Published May 18, 2021Updated Mar 5, 2022
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In Git, pushing is the process of moving code from one repository to another one. Often this is used to move code from a local machine to a remote one, or to a repository hosting service like GitHub.

Pushing a repository allows a programmer to maintain an easily accessible backup in a second location. It is also used when collaborating with people that would not have access to the computer that the code is written on.


The syntax for pushing changes in Git is this:

git push <remote-name> <branch-name>

How to Push

Prerequisites to pushing from within a repository include:

  • Being inside of a repository (if not, the next step will return an error)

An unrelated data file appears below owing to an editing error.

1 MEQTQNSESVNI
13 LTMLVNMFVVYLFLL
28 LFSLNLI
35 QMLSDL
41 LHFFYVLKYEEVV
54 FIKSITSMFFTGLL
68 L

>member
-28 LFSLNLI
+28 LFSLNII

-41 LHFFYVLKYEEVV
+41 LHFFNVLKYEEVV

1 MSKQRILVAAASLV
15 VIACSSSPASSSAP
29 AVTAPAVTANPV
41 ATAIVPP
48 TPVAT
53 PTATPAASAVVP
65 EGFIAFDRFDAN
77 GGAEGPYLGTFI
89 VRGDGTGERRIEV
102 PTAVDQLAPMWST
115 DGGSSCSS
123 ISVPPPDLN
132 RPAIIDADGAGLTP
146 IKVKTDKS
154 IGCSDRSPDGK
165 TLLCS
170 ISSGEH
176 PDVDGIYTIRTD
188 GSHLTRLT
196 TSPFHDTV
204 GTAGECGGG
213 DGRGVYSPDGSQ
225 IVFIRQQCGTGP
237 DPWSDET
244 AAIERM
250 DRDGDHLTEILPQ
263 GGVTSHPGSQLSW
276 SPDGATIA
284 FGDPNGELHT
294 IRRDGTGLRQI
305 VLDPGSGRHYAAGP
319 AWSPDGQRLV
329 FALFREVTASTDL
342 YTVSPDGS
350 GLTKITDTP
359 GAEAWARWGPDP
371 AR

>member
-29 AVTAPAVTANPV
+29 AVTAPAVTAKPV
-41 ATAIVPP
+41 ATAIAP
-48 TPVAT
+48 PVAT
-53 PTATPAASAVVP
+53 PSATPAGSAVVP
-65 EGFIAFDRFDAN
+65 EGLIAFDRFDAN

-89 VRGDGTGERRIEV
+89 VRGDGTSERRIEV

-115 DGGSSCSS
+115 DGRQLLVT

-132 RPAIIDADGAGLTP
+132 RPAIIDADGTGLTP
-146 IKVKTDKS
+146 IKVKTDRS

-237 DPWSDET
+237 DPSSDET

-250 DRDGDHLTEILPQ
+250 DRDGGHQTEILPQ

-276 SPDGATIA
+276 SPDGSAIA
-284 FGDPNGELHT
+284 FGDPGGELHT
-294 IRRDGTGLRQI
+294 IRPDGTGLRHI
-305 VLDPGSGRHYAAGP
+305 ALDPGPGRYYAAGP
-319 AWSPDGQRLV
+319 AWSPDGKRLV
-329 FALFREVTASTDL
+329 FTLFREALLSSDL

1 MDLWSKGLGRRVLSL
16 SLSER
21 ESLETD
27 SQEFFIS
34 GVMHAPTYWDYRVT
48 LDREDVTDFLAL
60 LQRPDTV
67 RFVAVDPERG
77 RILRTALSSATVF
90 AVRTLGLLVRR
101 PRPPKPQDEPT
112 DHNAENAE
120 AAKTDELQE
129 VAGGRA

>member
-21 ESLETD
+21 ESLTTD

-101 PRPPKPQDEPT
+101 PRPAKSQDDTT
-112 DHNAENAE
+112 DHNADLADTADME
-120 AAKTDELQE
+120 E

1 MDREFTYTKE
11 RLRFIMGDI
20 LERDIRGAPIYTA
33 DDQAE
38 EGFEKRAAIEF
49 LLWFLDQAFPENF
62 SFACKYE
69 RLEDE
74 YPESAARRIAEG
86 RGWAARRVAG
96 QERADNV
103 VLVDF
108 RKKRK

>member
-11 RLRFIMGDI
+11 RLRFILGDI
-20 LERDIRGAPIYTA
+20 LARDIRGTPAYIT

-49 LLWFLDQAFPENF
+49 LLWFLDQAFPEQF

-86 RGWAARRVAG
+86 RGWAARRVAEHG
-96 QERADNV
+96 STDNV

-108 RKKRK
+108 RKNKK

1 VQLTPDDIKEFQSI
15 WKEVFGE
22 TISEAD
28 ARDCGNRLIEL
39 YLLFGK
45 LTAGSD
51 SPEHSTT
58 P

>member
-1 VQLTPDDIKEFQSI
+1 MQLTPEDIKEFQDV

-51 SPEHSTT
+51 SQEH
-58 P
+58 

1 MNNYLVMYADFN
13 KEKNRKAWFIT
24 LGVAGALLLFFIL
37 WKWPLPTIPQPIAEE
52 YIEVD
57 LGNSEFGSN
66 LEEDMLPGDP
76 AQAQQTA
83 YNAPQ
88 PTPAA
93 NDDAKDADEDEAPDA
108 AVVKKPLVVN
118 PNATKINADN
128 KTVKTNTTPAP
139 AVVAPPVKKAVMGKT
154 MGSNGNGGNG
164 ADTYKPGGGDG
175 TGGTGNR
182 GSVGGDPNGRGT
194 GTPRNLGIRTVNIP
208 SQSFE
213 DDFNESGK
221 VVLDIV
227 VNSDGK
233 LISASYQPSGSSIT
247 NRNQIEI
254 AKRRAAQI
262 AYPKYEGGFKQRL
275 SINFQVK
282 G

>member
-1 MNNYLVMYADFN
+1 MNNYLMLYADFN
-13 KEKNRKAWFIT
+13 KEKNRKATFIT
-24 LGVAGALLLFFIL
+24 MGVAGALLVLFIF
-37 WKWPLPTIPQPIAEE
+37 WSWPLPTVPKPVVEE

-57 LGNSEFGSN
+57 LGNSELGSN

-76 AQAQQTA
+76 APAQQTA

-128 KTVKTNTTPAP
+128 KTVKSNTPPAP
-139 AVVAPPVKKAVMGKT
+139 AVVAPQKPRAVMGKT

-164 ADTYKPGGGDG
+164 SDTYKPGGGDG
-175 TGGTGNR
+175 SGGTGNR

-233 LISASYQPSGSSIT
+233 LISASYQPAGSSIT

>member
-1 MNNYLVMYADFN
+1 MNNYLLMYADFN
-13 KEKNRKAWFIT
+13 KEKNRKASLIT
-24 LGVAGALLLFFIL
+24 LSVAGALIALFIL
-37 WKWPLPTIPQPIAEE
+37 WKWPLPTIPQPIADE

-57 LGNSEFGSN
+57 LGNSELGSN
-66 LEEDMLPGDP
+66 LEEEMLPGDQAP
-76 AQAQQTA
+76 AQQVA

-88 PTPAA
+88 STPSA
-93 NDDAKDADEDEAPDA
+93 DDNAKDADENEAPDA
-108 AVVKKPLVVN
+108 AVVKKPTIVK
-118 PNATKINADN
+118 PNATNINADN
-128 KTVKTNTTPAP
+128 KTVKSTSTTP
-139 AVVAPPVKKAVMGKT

• Having a clean git status (no uncommitted, but tracked, files):

    $ git status
    On branch main
    nothing to commit, working tree clean
  • Having a valid remote repository set. In this case the remote repository is named origin and can be found at the url https://github.com/CompanyName/product-dev:

    $ git remote -v
    origin https://github.com/CompanyName/product-dev.git (fetch)
    origin https://github.com/CompanyName/product-dev.git (push)

At this stage, pushing can be accomplished with a valid remote and branch name:

git push origin main

When the push completes, it will display a message like this:

Enumerating objects: 5, done.
Counting objects: 100% (5/5), done.
Writing objects: 100% (3/3), 304 bytes | 304.00 KiB/s, done.
Total 3 (delta 0), reused 0 (delta 0), pack-reused 0
To https://github.com/CompanyName/product-dev.git
0e21f7b..2a668cb main -> main

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